The General Assembly and the Equal Protection Clause: A Love Story | Triangulator | Indy Week
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The General Assembly and the Equal Protection Clause: A Love Story 

The Equal Protection Clause is the last section of the Fourteenth Amendment of the U.S. Constitution; it says that no state can "deny to any person within its jurisdiction the equal protection of the laws." Like the entire Fourteenth Amendment, it was designed by Republicans to ensure basic rights for African-Americans after the Civil War.

Fast-forward 150 years, and Republicans in the General Assembly seem to have had a falling out with Equal Protection. On four separate occasions this year alone, federal judges found them in violation of the Equal Protection Clause, culminating in last week's ruling that 28 of the state's 170 legislative districts are blatantly unconstitutional. And that isn't all: the ACLU's case against the state over HB 2 alleges that law violates the Equal Protection Clause as well. That one goes before a judge in November.

click to enlarge ILLUSTRATION BY CHRIS WILLIAMS
  • Illustration by Chris Williams

Let's take a trip down Memory Lane, shall we?

FEBRUARY 5: A three-judge panel in the Middle District of North Carolina found that the First and Twelfth Congressional Districts were racially gerrymandered. Later that month, the General Assembly was called into a special session to redraw the maps.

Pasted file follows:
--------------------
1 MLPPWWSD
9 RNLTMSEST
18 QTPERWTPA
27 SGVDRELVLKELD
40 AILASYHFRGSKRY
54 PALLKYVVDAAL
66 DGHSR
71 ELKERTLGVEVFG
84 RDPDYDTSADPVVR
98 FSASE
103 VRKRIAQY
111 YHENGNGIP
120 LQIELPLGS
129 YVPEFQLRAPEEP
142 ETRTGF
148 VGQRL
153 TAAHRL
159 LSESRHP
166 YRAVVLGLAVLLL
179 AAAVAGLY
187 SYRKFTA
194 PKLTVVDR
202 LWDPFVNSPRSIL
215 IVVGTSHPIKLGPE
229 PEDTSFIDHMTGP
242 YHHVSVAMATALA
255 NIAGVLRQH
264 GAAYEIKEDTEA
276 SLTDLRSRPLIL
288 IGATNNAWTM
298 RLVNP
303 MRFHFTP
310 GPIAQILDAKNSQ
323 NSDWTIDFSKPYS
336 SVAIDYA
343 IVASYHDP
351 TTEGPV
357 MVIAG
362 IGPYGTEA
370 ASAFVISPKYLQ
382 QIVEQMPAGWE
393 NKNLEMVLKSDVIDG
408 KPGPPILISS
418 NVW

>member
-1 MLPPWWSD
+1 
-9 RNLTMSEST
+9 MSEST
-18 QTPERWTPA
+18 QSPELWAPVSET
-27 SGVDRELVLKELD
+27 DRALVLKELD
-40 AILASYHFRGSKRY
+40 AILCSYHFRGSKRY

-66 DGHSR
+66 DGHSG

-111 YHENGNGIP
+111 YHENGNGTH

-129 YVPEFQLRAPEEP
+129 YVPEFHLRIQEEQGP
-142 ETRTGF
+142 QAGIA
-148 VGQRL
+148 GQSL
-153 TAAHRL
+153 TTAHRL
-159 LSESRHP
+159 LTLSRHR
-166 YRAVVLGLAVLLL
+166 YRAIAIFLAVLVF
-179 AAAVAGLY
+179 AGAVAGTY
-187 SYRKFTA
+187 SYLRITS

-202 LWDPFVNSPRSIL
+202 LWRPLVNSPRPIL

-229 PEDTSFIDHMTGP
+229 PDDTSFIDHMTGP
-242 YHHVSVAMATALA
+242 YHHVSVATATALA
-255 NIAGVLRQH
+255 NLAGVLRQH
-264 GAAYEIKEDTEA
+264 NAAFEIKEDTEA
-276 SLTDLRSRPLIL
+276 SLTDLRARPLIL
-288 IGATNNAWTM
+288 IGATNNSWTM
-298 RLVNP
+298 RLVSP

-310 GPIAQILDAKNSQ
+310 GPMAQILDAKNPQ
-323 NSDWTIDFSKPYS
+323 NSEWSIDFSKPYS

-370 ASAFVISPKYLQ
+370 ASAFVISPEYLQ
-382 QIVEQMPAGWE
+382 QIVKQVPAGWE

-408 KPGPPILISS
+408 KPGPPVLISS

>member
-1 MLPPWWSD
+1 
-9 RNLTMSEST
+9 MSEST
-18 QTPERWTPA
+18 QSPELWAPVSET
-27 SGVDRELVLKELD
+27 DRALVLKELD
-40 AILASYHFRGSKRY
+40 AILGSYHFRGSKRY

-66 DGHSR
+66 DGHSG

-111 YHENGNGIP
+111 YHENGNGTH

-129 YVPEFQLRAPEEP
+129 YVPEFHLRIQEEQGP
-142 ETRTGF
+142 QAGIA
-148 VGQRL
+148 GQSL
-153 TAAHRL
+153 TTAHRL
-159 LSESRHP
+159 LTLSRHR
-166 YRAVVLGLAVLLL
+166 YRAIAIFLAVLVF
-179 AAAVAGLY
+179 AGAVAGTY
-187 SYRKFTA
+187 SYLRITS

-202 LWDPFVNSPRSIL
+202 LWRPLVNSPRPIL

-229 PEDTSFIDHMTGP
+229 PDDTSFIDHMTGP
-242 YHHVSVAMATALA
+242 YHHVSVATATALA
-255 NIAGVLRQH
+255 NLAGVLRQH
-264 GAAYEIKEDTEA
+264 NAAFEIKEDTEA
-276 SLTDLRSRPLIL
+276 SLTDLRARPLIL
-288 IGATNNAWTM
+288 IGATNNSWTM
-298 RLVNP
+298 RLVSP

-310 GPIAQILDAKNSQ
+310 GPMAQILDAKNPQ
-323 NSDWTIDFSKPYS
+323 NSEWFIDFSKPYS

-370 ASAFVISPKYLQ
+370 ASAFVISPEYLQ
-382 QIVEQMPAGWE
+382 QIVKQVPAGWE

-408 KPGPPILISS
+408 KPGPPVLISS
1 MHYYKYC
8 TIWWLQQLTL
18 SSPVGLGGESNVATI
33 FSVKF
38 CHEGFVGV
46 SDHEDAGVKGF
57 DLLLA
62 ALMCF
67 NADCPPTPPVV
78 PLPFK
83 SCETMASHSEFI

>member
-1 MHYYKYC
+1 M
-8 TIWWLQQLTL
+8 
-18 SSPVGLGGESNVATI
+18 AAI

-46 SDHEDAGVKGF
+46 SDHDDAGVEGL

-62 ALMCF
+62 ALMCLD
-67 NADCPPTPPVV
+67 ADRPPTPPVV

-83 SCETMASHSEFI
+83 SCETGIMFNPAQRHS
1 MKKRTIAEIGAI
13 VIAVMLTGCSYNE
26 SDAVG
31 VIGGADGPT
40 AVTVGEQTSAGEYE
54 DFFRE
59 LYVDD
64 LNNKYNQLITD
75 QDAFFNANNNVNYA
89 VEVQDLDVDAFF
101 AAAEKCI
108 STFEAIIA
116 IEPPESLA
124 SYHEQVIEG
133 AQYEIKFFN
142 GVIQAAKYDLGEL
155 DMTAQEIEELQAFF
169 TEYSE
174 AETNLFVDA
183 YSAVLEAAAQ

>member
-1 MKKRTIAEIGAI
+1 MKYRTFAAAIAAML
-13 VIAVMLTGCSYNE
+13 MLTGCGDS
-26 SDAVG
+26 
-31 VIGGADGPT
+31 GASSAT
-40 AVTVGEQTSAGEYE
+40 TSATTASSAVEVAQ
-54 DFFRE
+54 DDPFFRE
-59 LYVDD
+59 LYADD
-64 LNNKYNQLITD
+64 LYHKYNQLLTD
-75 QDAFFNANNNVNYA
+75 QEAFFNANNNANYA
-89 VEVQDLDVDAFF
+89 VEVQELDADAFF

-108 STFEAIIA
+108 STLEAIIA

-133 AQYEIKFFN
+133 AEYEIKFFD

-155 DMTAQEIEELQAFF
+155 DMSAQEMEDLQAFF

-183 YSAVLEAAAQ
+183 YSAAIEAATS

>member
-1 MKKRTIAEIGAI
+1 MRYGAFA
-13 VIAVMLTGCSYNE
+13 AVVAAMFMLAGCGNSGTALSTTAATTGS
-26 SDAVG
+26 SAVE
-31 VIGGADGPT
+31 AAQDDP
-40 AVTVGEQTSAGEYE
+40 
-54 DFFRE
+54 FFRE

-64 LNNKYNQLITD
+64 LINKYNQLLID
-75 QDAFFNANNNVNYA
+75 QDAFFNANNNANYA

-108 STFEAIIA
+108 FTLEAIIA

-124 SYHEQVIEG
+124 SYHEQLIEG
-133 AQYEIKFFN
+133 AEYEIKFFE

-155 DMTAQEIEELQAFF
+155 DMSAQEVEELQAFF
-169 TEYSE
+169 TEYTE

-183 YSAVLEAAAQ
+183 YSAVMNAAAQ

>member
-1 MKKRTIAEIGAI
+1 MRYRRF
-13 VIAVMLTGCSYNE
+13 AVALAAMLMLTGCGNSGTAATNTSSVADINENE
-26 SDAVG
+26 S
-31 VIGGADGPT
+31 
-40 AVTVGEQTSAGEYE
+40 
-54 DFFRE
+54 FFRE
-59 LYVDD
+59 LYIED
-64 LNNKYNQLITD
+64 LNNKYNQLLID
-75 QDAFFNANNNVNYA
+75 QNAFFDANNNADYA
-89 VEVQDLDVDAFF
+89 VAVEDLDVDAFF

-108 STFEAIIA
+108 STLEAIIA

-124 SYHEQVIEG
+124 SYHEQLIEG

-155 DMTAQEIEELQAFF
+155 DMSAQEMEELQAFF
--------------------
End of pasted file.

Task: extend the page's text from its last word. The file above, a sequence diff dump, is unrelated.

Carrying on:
JULY 1: The Fourth Circuit Court of Appeals ruled that the Chad Barefoot-led redistricting of the Wake County school board and county commission was unconstitutional, in that it violates the equal protection clauses of both the federal and state constitutions. On August 9, U.S. District Judge James C. Dever III ruled that the 2011 Wake County maps would be used for the November election, spurring a new filing period for the Wake County school board and costing at least one Wake County commissioner, Caroline Sullivan, her seat, as she filed to run in a district that no longer exists.

JULY 29: The Fourth Circuit Court of Appeals ruled that North Carolina's 2013 voter ID law was discriminatory. Judge Diana Gribbon Motz wrote, "The photo ID requirement, the reduction in days of early voting, and the elimination of same-day registration, out-of-precinct voting, and preregistration ... were enacted with racially discriminatory intent in violation of the Equal Protection Clause of the Fourteenth Amendment and § 2 of the Voting Rights Act." A double whammy.

AUGUST 11: A three-judge panel on the U.S. Middle District Court, including Bush appointee and HB 2 case judge Thomas Schroeder, unanimously ruled that twenty-eight legislative districts are—you guessed it—racially gerrymandered and in violation of the Equal Protection Clause. But the judges decided that the districts wouldn't be changed before November 8, meaning that the legislators who drew unconstitutional districts will get to run for reelection in those districts. Lucky us.

triangulator@indyweek.com

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